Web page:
This inequity seems so simple to resolve; the new NCAA president, Charlie Baker, could simply declare that he was issuing a one-time waiver for that rule and that he declares JMU eligible for bowl invitations from any bowl that might want them to participate.  I am not a consumer of minor bowl games on TV – – but I would find a way to watch JMU play one of the “middle-of-the-pack Power-5 teams” just to see how good these upstarts are with their 9-0 record.  How about:

  • JMU (9-0) versus West Virginia (6-3) in the Quick Lane Bowl (Detroit. MI) on Dec. 26th.
  • The two schools are less than 200 miles apart.
  • Fans of both teams can get to Detroit on short-hop flights.

So let it be written … so let it be done!

One last circle-back today …  I mentioned that Michigan St. basketball got off to an unexpectedly rocky start earlier this week losing to James Madison in OT.  Well, just to assure you that much of the rest of the early-season college basketball world is functioning normally, consider this result from out west:

  • St. Mary’s CA  107
  • Stanislaw St.  28

St Mary’s made the NCAA Tournament last March, won its first-round game and was eliminated in the second round by the eventual National Champion UConn Huskies.

Stanislaw St. – – more fully, California State University – Stanislaw – – is a Division 2 basketball team that plays in the CCAA – – more fully, the California Collegiate Athletic Association.  Stanislaw St. has a schedule with entries such as:

  • Cal State – Dominguez Hills
  • Sonoma State
  • Chico State
  • Cal Poly – Humboldt

In that 79-point debacle against St. Mary’s, Stanislaw St. shot 9 for 58 from the field (that is 15.5% in case your calculator is not handy) and were outrebounded by St. Mary’s 58-16.  Why was this “game” allowed to happen?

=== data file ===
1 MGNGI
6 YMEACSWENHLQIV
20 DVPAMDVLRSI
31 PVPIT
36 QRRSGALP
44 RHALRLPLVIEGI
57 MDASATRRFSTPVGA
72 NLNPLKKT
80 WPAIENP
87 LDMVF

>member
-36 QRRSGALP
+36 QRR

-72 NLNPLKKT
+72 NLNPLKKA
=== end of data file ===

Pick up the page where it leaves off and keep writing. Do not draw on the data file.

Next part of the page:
Finally, the JMU situation as described here is an injustice as was that basketball game on the St. Mary’s schedule; so, let me close today with the definition if “injustice” from The Official Dictionary of Sarcasm:

Injustice:  A wrong characterized by a lack of fairness or equity.  For example, the fact that a person named Kevin Federline was ever famous for one single day is an injustice of the highest order.”

But don’t get me wrong, I love sports………



2 thoughts on “Clarifications And Updates Today …”

  1. As for JMU, the ule is not new and JMU knew the rule when they made their decision to step up. If it’s a bad rule it should be changed, but as long as it’s a rule it should be inforced.

    1. Doug:

      I agree that rules on the books should be enforced and JMU surely knew the rule when they “moved up”. I have not yet heard anyone involved in JMU athletics calling for a waiver of the rule; I am the one observing that the rule seems to be contrary to logic in this one example. When W. Kentucky “moved up” no one called for a rule waiver because it was unnecessary; same goes for Sam Houston St. But in this “statistical outlier”, granting a waiver of the rule – – particularly granting it even before anyone from the school asks for the waiver – – seems to make sense.